1. Singularity being signate matter, nothing immaterial can know it.

2. Singulars do not always exist, and cannot be known when they do not exist; therefore they cannot be known by an unchanging being.

3. Singulars are contingent, not necessary; therefore there can be no certain knowledge of them except when they exist.

4. Some singulars are due to volitions, which can only be known to the person willing.

5. Singulars are infinite in number, and the infinite as such is unknown.

6. Singulars are too petty for God's attention.

7. In some singulars there is evil, but God cannot know evil.

Aquinas replies that God knows singulars as their cause; that He knows things that do not yet exist, just as an artificer does when he is making something; that He knows future contingents, because He sees each thing in time as if present, He Himself being not in time; that He knows our minds and secret wills, and that He knows an infinity of things, although we cannot do so. He knows trivial things, because nothing is wholly trivial, and everything has some nobility; otherwise God would know only Himself. Moreover the order of the universe is very noble, and this cannot be known without knowing even the trivial parts. Finally, God knows evil things, because knowing anything good involves knowing the opposite evil.

In God there is Will; His Will is His essence, and its principal object is the divine essence. In willing Himself, God wills other things also, for God is the end of all things. He wills even things that are not yet, He wills His own being and goodness, but other things, though He wills them, He does not will necessarily. There is free will in God; a reason can be assigned for His volition, but not a cause. He cannot will things impossible in themselves; for example, He cannot make a contradiction true. The Saint's example of something beyond even divine power is not an altogether happy one; he says that God could not make a man be an ass.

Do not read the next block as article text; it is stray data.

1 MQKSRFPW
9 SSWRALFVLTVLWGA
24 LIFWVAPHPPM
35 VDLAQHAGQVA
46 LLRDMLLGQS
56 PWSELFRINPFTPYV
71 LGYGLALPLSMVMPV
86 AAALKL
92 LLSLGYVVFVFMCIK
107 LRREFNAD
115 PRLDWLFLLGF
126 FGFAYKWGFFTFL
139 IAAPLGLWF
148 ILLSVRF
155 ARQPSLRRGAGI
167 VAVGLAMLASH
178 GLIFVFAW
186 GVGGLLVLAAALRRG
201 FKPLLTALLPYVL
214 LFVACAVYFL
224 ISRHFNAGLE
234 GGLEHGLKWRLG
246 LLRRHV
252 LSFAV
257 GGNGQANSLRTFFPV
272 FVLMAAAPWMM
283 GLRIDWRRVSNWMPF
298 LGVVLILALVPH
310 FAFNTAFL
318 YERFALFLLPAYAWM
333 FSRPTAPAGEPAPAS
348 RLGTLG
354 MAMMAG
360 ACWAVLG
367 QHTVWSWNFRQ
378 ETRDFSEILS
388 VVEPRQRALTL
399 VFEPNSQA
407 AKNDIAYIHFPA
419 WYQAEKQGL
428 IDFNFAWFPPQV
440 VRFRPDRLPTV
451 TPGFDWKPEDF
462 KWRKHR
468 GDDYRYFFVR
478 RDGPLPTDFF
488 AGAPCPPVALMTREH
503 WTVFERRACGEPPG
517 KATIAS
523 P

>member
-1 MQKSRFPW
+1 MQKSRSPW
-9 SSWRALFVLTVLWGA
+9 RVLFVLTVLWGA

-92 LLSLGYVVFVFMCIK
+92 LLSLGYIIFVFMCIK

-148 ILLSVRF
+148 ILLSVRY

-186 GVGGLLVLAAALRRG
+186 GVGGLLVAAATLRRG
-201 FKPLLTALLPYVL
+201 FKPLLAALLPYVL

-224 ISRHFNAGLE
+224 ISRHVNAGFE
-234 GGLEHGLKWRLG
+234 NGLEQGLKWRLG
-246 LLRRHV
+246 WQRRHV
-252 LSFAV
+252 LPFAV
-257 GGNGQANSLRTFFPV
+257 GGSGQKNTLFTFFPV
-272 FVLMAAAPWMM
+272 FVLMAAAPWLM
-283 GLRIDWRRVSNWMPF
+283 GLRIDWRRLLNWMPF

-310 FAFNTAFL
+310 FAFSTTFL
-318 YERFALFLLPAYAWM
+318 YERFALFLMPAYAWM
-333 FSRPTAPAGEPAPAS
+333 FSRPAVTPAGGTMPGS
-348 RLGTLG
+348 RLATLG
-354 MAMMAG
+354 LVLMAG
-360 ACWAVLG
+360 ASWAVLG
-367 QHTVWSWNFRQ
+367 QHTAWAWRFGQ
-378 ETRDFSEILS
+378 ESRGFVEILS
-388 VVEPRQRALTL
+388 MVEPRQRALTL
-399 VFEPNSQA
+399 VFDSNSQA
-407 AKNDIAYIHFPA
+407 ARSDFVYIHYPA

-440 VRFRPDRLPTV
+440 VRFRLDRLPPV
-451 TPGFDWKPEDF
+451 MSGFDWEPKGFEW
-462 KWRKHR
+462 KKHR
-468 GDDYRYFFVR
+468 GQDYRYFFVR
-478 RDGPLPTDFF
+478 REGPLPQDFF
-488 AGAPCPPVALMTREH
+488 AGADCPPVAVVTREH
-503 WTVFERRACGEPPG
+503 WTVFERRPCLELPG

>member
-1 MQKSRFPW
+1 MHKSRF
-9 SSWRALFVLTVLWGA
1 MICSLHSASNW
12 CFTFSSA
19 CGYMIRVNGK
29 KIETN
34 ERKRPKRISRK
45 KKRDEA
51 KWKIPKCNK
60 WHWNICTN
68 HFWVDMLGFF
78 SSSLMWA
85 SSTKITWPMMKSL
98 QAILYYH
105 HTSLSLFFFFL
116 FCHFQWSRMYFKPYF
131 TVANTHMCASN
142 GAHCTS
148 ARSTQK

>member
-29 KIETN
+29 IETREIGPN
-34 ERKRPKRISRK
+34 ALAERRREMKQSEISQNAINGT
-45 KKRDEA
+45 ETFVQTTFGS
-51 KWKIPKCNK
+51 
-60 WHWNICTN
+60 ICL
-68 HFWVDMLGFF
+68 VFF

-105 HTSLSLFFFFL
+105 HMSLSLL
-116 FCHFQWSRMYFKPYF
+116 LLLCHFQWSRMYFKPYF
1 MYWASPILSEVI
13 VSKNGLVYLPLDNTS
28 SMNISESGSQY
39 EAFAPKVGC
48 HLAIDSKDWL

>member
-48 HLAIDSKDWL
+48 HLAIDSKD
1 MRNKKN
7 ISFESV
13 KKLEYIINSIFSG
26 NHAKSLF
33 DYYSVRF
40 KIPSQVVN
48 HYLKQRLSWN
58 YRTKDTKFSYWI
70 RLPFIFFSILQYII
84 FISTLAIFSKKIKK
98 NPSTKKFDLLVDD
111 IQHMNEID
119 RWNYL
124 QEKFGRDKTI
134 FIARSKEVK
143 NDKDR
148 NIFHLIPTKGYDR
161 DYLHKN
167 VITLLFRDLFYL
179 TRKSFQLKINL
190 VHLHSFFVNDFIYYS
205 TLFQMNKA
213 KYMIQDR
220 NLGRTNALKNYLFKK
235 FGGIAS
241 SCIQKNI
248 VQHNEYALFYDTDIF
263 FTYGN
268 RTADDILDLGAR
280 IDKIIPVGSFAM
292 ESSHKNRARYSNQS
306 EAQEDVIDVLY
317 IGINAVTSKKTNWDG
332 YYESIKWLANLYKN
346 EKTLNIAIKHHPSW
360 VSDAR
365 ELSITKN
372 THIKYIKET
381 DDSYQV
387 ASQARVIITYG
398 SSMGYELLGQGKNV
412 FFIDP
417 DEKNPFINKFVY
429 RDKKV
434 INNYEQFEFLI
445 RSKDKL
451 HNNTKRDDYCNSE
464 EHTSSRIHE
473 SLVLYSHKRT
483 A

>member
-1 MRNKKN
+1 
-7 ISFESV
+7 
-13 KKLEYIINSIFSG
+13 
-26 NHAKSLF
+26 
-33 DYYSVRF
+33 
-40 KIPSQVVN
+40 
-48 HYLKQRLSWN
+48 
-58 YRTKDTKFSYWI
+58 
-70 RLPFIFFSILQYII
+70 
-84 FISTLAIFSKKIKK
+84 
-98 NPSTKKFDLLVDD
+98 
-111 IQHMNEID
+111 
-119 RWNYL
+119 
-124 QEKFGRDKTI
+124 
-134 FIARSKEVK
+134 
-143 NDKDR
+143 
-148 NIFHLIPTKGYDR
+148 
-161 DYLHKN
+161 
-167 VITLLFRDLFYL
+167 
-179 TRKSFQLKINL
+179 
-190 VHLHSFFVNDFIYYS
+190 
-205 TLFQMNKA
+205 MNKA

In God are delight and joy and love; God hates nothing, and possesses the contemplative and active virtues. He is happy, and is His own happiness.

We come now (in Book II) to the consideration of creatures. This is useful for refuting errors against God. God created the world out of nothing, contrary to the opinions of the ancients. The subject of the things that God cannot do is resumed. He cannot be a body, or change Himself; He cannot fail; He cannot be weary, or forget, or repent, or be angry or sad; He cannot make a man have no soul, or make the sum of the angles of a triangle be not two right angles. He cannot undo the past, commit sins, make another God, or make Himself not exist.

Book II is mainly occupied with the soul in man. All intellectual substances are immaterial and incorruptible; angels have no bodies, but in men the soul is united to a body. It is the form of the body, as in Aristotle. There are not three souls in man, but only one. The whole soul is present entire in every part of the body. The souls of animals, unlike those of men, are not immortal. The intellect is part of each man's soul; there is not, as Averroes maintained, only one intellect, in which various men participate. The soul is not transmitted with the semen, but is created afresh with each man. There is, it is true, a difficulty: when a man is born, out of wedlock, this seems to make God an accomplice in adultery. This objection, however, is only specious. (There is a grave objection, which troubled St Augustine, and that is as to the transmission of original sin. It is the soul that sins, and if the soul is not transmitted, but created afresh, how can it inherit the sin of Adam? This is not discussed.)